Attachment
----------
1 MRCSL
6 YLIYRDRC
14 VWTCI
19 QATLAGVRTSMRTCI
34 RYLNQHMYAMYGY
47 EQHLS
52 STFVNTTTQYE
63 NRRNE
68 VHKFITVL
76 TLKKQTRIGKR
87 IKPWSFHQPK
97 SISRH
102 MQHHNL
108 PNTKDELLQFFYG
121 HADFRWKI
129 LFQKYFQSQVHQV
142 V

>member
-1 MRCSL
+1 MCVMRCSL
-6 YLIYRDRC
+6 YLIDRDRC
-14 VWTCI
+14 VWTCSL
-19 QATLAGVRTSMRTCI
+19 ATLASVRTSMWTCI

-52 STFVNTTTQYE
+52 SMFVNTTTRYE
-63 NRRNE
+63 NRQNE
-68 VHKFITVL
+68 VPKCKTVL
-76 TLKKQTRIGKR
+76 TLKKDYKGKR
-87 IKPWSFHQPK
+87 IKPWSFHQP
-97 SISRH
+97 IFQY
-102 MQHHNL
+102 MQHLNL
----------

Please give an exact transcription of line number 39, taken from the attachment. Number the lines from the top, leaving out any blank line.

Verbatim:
-102 MQHHNL